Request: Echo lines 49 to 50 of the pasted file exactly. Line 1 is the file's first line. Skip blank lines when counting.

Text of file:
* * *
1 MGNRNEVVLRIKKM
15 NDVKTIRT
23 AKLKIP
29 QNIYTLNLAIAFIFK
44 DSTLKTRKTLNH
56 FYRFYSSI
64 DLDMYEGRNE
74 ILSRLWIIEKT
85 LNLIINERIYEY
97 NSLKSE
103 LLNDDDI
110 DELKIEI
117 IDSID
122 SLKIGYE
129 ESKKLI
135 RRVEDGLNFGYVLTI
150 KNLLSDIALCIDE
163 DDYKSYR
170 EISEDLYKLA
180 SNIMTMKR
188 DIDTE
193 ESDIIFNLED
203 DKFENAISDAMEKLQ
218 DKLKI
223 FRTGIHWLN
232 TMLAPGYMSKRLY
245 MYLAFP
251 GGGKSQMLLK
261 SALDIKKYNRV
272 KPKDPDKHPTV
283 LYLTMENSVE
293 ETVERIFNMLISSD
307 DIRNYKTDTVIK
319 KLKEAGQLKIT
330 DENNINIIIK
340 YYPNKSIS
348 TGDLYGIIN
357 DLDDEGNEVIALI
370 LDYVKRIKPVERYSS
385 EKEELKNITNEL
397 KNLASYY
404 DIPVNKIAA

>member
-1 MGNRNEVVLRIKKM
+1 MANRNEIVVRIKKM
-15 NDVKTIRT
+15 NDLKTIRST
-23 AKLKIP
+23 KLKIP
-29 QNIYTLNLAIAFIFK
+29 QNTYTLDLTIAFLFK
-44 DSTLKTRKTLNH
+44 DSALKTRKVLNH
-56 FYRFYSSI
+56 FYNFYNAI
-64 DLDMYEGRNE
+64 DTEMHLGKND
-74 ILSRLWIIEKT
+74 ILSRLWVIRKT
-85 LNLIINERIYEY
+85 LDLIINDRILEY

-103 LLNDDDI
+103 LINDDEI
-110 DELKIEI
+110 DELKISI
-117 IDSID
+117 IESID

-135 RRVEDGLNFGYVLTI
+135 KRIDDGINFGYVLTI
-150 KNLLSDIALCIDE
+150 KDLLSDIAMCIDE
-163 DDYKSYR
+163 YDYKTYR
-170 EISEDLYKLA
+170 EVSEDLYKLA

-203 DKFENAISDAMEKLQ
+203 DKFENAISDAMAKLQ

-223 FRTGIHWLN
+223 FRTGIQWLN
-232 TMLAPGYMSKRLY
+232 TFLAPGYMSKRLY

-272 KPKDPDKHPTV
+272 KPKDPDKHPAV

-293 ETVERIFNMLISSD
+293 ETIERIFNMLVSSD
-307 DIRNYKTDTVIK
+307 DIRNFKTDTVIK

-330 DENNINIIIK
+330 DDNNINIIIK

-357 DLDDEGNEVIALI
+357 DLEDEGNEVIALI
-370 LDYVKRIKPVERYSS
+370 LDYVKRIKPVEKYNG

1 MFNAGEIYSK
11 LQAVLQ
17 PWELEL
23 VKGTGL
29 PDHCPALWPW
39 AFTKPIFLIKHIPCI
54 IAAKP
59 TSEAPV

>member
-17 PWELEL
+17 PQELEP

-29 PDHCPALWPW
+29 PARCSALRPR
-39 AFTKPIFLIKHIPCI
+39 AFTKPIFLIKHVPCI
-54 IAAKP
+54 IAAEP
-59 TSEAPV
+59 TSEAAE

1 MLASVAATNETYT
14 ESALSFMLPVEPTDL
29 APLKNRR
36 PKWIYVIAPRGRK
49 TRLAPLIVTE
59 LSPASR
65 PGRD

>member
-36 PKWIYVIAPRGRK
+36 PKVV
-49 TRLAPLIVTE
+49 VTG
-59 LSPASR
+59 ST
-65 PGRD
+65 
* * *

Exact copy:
+23 KLKIP
-29 QNIYTLNLAIAFIFK